Which Nova Scotia books mean the most to you? This is the question that the Nova Scotia Library Association (NSLA) and the province’s nine regional library systems are hoping to answer when they announce the results of their 150 Books of Influence project at Word on the Street this Saturday, September 16, 2017.
150 Books of Influence is part of a larger province-wide library project called Libraries 150 which, according to the website was designed “to promote reader engagement in the celebration of Nova Scotia’s writers and citizens, ideas and attitudes, culture and environment, stories and treasures.”
The Libraries 150 committee collected nominations in a number of different ways, from written submissions to submissions through the 150 Books of Influence website.
“It was really delightful and a privilege to see what readers thought and how they viewed books as important to their Nova Scotia experience,” says Laura Emery, Chief Librarian and CEO of Eastern Counties Regional Library. “Even simple things like a grandmother saying, ‘We love this book, I always read it to my grandchildren.’ It’s a simple description, but it shows how much it matters to the person, to the family. When [the child] grows up and sees that book again, [they’re] going to think, ‘Oh, Grandma used to read that to me, that’s such a great book.’”
Although public nominations were a major consideration during the decision-making process, there were other factors to think about as well.
“It’s definitely about readers and what they think, and it’s definitely about promoting our culture, our Nova Scotia authors both past and present, but because it was a library project it also had to capture the fact that there are 80 libraries across the province,” says Emery. “And they all have staff that have served their community for years and years and years. They know what their readers are looking for, so we had to be sure to capture that information too.”
Finally, they wanted to make sure the list reflected the province’s diversity as well.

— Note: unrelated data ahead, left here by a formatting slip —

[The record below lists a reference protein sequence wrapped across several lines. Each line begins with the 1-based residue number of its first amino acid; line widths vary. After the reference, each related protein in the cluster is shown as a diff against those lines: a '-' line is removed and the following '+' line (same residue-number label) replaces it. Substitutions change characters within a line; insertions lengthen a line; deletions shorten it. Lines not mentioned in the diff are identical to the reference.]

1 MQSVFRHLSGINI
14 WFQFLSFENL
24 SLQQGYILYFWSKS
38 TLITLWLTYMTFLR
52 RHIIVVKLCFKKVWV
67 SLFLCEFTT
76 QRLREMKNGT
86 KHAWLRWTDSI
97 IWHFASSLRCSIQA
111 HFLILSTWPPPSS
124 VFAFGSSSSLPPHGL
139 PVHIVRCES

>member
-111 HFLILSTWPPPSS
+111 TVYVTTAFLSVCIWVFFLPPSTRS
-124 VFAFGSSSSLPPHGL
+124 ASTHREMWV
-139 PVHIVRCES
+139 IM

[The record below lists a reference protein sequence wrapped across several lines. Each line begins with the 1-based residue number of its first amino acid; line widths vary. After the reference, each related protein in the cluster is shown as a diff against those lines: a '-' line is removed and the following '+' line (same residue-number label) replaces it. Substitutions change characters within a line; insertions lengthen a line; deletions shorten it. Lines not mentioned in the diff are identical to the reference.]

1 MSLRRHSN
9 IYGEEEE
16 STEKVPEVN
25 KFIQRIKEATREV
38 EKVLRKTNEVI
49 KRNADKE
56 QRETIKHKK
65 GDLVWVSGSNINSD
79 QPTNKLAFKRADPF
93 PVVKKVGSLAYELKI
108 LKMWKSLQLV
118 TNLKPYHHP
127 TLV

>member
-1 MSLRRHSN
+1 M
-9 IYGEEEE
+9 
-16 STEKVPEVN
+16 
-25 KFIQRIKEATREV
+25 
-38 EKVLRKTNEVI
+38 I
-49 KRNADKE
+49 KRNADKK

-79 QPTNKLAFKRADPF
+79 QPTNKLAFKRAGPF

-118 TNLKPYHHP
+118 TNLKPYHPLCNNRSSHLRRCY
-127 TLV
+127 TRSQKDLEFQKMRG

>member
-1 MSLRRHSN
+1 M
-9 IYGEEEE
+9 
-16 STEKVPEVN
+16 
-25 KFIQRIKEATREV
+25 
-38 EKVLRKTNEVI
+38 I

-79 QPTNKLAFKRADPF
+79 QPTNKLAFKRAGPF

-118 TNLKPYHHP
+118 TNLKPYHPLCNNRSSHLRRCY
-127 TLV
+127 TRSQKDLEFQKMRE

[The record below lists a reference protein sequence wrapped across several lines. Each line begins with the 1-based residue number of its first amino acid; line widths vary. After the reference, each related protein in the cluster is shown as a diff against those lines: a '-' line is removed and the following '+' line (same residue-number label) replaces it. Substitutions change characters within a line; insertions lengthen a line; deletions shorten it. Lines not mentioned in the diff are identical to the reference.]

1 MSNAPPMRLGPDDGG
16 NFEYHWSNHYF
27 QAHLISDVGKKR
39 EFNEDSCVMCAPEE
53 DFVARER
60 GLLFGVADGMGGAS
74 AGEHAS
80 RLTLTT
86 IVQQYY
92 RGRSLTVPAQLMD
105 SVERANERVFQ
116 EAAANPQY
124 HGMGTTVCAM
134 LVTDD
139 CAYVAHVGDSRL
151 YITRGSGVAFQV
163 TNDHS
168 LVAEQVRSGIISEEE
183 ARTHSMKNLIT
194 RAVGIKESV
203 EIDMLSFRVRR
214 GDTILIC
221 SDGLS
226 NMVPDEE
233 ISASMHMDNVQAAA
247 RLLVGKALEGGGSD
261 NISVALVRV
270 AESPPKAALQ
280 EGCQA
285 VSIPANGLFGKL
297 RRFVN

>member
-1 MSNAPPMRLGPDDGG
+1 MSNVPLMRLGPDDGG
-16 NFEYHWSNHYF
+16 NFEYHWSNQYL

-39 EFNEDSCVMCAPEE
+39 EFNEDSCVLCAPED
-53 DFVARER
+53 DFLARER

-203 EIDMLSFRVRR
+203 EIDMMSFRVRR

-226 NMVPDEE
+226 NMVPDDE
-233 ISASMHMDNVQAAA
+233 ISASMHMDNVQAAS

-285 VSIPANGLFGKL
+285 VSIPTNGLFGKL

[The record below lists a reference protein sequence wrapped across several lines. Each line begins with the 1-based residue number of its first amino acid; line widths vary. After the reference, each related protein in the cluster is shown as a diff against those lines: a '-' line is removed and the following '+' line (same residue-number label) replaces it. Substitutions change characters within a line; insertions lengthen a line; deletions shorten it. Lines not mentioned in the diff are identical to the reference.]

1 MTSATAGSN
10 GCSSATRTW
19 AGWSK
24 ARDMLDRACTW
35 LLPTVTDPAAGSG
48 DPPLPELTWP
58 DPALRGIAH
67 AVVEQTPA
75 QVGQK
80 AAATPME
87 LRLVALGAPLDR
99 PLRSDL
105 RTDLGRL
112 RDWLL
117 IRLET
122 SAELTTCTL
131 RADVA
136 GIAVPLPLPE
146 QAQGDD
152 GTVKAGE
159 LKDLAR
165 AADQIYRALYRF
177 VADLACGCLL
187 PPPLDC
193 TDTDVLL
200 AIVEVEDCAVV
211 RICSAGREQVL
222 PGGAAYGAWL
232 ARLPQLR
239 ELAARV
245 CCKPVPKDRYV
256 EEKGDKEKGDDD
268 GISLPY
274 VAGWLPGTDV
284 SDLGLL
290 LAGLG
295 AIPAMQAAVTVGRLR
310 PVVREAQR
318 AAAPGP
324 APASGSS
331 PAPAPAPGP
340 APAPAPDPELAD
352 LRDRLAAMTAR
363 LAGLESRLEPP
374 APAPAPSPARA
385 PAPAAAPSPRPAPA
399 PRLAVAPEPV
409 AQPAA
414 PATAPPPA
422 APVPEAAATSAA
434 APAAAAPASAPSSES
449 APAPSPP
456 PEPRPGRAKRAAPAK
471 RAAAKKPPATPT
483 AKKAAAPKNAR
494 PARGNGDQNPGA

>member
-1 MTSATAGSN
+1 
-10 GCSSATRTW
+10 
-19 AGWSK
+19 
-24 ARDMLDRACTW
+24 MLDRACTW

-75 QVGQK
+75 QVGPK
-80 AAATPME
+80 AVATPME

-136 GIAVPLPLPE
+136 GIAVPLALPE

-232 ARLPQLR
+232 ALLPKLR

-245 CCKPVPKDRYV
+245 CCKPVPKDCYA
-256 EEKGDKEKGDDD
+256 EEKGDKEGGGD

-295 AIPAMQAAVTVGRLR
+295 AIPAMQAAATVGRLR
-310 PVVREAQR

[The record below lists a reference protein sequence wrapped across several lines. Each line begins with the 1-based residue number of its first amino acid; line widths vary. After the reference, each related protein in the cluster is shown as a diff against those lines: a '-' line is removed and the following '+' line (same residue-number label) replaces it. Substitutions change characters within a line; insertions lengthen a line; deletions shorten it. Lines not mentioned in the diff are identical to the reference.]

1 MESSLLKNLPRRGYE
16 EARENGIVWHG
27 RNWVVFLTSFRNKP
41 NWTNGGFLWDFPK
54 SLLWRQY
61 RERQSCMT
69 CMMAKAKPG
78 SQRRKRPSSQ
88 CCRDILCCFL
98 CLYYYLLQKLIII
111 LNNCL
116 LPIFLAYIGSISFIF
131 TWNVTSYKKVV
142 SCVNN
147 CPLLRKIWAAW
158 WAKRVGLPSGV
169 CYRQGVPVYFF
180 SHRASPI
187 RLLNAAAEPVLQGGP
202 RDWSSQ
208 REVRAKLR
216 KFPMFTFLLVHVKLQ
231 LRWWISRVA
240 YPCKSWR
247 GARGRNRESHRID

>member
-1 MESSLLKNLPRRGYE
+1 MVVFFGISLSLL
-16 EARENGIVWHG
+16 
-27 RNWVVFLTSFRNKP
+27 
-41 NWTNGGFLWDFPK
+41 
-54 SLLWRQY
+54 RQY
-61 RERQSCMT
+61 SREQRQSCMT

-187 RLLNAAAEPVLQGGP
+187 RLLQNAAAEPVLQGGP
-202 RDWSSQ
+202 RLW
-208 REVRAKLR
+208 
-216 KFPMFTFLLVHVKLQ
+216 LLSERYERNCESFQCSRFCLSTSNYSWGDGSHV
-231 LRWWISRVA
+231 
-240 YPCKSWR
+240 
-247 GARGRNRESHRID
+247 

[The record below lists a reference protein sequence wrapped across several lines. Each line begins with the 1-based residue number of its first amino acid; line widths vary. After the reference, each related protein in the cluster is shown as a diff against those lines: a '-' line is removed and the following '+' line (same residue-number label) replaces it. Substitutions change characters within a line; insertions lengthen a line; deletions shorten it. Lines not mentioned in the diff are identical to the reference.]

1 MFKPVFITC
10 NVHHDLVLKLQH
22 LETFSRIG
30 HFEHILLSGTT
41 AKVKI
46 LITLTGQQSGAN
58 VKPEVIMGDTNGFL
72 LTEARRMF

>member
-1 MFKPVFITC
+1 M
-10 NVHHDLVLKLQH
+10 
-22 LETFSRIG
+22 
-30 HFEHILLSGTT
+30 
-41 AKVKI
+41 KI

“There are some awesome authors who happen to be dead white guys on the list,” says Emery. “And they can’t help that, their literary accomplishments are universally acknowledged. But there’s a multitude of stories and we wanted to speak to and include everyone’s story.”
Emery points specifically to the relevance of Mi’kmaq stories. “Mi’kmaq authors and the stories they’re telling can basically fuel a renaissance of Mi’kmaq culture, an understanding of that culture and a respect for that culture.”
This isn’t the first time the province’s libraries have tried to capture our literary heritage. In 1967, on Canada’s Centennial, the Halifax Library Association and Nova Scotia Public Libraries put together an exhibit highlighting 216 significant Nova Scotia publications, with an accompanying brochure listing all of the titles. The brochure was called “Nova Scotia in Books: 1752-1967,” and was broken up by a mix of topic and genre that included, “Early Firsts,” “Thomas Chandler Haliburton,” “Religion,” “Domestic Life,” and “The Literature of Disaster.”
In response to the exhibit, Premier Robert L Stanfield released a statement on April 24, 1967, that read, “This bibliography gives some indication of the breadth of vision of the early Nova Scotians. That interest extended to the form of government, to arts and letters, to agriculture, to science, to humour and to social and moral problems.”
Although 150 Books of Influence is now closed to nominations, readers will have plenty of time to engage with the list after September 16th, when all the books on the list will be made available to the public through all participating Nova Scotia libraries.